William Winters, one of my GIST students, successfully filed his MS thesis last fall, in which he created proof-of-concept models for bird migration routes at the continental scale.  We developed the topic as a way to fill in a missing scale in the efforts to reduce mortality of birds at towers and buildings.  At the scale of the building and tower, mitigations are now available, including lights-out during migration, and changing the lighting scheme on towers.  But what locations are most likely to have high levels of birds during migration, outside those already known as migratory hotspots (e.g., Cape May)?

Put another way, what places on the landscape are especially bad for tall towers and buildings because they are likely to kill more birds?  Are there really fewer birds killed at obstructions in the western part of the Great Plains as the records in our 2012 PLoS ONE paper might suggest?

Residuals in tower height-mortality regression at communication towers (Longcore et al. 2012).

Residuals in tower height-mortality regression at communication towers (Longcore et al. 2012). Note that the towers along the Front Range of the Rockies killed fewer birds than expected.

I posed the question of whether one could model probable migratory routes using least-cost path analysis and a simple set of physical parameters for sets of known wintering and breeding grounds for Neotropical migrant birds.  William ran with it.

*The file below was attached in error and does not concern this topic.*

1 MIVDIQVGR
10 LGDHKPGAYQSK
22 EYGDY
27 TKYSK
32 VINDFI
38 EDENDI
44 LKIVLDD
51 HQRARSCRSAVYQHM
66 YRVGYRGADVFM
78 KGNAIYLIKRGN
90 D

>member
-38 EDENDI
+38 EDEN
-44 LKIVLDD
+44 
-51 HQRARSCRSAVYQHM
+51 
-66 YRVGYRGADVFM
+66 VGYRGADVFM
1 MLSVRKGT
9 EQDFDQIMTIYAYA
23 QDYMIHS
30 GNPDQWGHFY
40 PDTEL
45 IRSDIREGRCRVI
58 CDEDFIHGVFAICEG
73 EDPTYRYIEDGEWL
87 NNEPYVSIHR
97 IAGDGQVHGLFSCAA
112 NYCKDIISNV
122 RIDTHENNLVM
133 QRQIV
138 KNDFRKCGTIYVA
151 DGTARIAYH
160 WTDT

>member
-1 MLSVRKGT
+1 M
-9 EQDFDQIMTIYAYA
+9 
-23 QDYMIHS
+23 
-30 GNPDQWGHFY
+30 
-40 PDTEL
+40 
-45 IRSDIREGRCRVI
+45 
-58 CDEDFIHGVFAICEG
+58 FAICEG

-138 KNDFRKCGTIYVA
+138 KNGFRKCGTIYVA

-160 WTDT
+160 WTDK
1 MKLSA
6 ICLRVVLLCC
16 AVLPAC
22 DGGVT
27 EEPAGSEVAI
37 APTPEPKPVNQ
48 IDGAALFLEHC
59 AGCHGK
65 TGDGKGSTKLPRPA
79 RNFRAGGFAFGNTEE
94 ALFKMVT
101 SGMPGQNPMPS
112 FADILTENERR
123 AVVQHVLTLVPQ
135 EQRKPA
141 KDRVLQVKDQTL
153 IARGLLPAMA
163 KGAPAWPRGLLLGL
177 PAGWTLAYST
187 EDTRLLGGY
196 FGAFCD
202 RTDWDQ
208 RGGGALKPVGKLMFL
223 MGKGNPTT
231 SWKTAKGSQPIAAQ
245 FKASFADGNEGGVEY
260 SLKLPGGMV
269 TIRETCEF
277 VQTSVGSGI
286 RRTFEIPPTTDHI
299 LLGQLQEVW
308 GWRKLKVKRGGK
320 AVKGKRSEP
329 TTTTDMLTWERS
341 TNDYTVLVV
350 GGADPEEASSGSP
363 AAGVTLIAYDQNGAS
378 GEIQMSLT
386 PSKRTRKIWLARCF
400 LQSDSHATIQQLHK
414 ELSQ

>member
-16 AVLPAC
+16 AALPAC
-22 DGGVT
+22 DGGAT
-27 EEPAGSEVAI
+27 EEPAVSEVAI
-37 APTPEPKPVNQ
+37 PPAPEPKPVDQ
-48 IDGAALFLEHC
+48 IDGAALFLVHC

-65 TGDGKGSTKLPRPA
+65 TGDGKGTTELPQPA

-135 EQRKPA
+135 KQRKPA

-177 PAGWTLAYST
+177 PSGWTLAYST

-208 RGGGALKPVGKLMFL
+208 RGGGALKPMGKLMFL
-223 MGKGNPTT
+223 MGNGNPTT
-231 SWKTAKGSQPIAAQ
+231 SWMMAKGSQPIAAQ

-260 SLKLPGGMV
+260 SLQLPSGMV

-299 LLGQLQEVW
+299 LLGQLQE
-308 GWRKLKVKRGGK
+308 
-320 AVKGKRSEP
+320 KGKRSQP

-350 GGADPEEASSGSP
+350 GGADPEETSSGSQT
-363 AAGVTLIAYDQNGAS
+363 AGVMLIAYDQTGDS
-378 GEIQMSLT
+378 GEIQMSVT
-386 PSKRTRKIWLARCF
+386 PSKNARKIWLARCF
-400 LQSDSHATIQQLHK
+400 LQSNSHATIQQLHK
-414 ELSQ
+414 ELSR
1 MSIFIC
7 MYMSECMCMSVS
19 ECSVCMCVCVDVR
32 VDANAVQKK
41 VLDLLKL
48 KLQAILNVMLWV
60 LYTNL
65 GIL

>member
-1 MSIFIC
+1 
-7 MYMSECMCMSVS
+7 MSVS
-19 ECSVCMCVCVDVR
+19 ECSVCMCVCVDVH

A least-cost corridor raster for Red-eyed Vireos migrating from the Northern Atlantic forest to South America.

A least-cost corridor raster for Red-eyed Vireos migrating from the Northern Atlantic forest to South America (Winters 2015).

After some careful thinking about resolution and projection, William settled upon topography (slope) as a metric of landscape resistance, along with wind and an additional resistance value for crossing the Gulf of Mexico. Then, using pairs of wintering and breeding grounds for Red-eyed Vireo, Kirtland’s Warbler, and Golden-cheeked Warbler, he developed models to predict northbound and southbound migration routes.

The resulting maps, which were the result of some experimentation and comparison with existing observations compiled for the species in the literature and on eBird provide proof-of-concept that one could develop maps for whole species by linking together known wintering and breeding grounds.

Fall and Spring migration routes predicted for Kirtland's Warbler from Michigan only.

Fall migration route predicted for Kirtland’s Warbler from Michigan only (Winters 2015).

The maps show that the least-cost paths for the spring and fall migrations might be different.  For example, the models for Red-eyed Vireos southbound from New England funnel through the Florida Peninsula in the Fall, and return via the Gulf Coast of Florida in the Spring.

To see the full thesis, including many more maps, visit the USC Library website at this link: Identifying areas of high risk for avian mortality by performing a least accumulated-cost analysis.

MS Thesis: Habitat Use by Rare Sonoran Pronghorn on Military Training Range

MS Thesis: Habitat Use by Rare Sonoran Pronghorn on Military Training Range

Distribution of Sonoran pronghorn (Antilocapra americana sonoriensis) on an active Air Force tactical range
Samuel Price

Thesis Chair: Travis Longcore | Thesis Committee: Darren Ruddell, Su Jin Lee